Think about these closing prices for the Dow Jones Industrial Average (DJINDICES:^DJI):

  • Oct. 9, 2007: 14,164
  • March 5, 2009: 6,594
  • Oct. 5, 2012: 13,610

What we've been through in the last five years may only happen once or twice in a lifetime. It took some of the world's smartest investors by surprise.

Last week, I asked famed value investor Mohnish Pabrai what he learned from the financial crisis and how he responded to the market crash. Here's what he had to say (transcript follows):

Morgan Housel: As you look back at the last four years, now that we've gone through the financial crisis and we've had a recovery, what have you learned the most?

Mohnish Pabrai: Well, I think I probably didn't fully comprehend everything that we were going to go through, so I probably didn't appreciate the huge abyss we were going to fall through and how long the recovery is going to take. So that was certainly an education.

And I would say that I think what I learned is that you have to appreciate the role of probabilities and outliers in outcomes. I think that there are events that will take place from time to time in our lifetimes which will defy what we might think is likely to unfold. So the way the real world unfolds is vastly more messy than the way we might think it unfolds. I think that's just part of the territory.

Morgan Housel: How did you respond in 2008? You had blue chip stocks falling 60%, 70%. How did you respond as an investor?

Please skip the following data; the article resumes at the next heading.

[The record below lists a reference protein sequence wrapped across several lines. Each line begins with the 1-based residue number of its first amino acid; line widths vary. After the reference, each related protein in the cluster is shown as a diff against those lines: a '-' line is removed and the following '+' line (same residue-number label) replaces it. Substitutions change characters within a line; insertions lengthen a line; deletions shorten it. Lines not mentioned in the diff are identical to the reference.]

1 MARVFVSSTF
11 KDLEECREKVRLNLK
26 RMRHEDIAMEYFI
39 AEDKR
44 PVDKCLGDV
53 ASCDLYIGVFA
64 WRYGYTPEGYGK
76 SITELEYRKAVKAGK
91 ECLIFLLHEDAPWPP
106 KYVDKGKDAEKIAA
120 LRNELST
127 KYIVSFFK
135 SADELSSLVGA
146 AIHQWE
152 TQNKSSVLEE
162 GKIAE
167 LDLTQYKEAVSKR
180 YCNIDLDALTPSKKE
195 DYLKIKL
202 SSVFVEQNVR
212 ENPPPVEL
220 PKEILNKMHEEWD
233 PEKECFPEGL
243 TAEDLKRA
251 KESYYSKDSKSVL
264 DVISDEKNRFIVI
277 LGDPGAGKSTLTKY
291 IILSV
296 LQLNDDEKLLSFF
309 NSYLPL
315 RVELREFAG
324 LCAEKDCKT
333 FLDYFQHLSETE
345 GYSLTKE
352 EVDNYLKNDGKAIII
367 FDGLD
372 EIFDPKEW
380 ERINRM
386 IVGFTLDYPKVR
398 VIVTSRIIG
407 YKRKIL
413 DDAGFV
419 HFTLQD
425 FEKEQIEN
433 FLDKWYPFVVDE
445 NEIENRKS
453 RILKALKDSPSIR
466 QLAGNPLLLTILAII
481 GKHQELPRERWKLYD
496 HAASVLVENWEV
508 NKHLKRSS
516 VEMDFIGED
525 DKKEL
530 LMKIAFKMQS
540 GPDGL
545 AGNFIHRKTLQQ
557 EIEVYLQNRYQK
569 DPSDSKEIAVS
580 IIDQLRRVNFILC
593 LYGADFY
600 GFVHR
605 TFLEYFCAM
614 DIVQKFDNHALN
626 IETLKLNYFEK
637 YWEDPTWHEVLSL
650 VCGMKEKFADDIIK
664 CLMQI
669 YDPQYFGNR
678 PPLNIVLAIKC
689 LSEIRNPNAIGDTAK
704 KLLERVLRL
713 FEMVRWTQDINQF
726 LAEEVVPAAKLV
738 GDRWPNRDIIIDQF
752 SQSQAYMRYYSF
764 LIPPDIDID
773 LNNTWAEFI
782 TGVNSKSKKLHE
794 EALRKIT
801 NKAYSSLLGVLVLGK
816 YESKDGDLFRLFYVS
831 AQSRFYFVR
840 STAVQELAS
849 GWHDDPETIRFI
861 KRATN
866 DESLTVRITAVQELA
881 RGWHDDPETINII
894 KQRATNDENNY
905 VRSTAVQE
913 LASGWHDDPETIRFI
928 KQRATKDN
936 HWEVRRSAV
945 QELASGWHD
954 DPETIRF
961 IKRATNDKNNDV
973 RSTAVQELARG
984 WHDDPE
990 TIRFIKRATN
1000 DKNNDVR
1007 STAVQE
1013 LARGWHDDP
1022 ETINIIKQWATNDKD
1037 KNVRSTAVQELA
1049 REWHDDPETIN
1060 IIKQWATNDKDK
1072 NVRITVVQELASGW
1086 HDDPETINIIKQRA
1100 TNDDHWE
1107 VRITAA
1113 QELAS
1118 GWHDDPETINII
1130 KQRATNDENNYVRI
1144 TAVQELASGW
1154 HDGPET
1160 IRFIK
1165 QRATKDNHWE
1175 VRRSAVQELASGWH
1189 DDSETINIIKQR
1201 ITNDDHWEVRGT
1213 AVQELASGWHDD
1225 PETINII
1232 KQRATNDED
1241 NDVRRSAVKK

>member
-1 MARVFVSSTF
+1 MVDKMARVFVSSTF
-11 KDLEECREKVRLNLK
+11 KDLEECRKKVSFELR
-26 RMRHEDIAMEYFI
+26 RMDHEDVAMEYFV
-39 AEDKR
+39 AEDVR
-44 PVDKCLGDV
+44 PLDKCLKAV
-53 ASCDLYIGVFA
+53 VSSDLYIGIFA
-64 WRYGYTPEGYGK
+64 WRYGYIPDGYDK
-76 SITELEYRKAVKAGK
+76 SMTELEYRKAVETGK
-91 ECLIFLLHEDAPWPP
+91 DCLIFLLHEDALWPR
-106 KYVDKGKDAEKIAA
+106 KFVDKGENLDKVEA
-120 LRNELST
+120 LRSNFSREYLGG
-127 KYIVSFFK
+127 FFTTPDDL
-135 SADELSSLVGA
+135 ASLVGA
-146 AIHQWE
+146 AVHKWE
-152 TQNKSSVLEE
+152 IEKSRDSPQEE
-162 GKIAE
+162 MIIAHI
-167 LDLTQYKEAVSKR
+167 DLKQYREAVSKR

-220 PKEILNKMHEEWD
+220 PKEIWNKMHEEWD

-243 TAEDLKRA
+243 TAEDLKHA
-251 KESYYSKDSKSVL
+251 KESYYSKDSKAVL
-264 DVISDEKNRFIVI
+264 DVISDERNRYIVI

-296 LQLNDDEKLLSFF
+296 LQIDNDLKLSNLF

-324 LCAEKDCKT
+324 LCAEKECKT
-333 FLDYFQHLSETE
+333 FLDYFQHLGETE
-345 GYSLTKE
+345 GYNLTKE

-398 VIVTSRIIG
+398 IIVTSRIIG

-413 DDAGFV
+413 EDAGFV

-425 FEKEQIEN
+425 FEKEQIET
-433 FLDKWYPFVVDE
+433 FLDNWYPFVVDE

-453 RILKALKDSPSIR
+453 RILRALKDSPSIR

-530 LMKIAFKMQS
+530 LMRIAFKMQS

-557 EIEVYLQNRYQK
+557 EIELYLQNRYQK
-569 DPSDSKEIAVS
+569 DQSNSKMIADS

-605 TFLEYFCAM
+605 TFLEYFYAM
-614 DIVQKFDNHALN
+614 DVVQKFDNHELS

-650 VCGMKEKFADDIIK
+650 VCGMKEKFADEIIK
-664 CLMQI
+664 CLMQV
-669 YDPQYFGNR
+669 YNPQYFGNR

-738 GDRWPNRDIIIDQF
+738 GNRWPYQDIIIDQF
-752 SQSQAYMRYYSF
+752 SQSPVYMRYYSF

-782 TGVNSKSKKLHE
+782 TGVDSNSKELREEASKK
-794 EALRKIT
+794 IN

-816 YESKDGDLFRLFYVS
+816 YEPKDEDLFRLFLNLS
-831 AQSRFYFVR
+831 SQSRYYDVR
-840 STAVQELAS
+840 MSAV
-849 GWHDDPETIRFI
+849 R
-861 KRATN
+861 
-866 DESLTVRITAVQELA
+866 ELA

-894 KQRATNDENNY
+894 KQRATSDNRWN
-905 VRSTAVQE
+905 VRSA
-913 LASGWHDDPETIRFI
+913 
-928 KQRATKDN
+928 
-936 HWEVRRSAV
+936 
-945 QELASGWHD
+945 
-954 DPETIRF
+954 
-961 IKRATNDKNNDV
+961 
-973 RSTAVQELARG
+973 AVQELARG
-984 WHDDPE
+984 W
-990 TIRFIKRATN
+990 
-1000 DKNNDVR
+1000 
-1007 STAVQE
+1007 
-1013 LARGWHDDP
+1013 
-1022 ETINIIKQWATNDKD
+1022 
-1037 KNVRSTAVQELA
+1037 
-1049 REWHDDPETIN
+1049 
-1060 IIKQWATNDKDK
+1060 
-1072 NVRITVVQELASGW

Mohnish Pabrai: So one of the problems I had at the time is I was caught very flat-footed and very fully invested, so I could clearly see there were lots of opportunities, even 5Xs and 10Xs that we could invest in, but I didn't have dry powder, and I have since worked on that since then to always make sure that I'm never caught in that sort of a situation, so one of the lessons that came out is to make sure you have some ammo to go at things.

I was lucky that one of the stocks I owned actually went up during the financial crisis, and went up quite a bit. This was Fairfax Financial. And so what I did is I sold Fairfax and used that cash to make a number of investments. In fact, the fourth quarter of 2008, especially in the last, I would say, four or five weeks of the year, I probably did more investments than in my career.

So ... I was seeing lots of opportunities in the commodities space, and they all looked very cheap, and I didn't have the time to really thoroughly drill down on each one, and so I took a basket approach. So we bought into a half a dozen commodity businesses, literally with two or three days of analysis, looking at just a few factors that mattered. And I think every single one of them was a winner. We didn't have any losers in that space. In fact, one of them, (unclear), went up 8X.

So the good news was that I was not behaving like a deer looking at headlights. I was very cognizant of the fact that they were tremendous opportunities, and I tried as much as we could to leverage those opportunities. In fact, in 2009, the funds were up like 125% ... and part of that was because we'd made those bets. That was a wonderful time from an investment point of view.

This article represents the opinion of the writer, who may disagree with the “official” recommendation position of a Motley Fool premium advisory service. We’re motley! Questioning an investing thesis -- even one of our own -- helps us all think critically about investing and make decisions that help us become smarter, happier, and richer.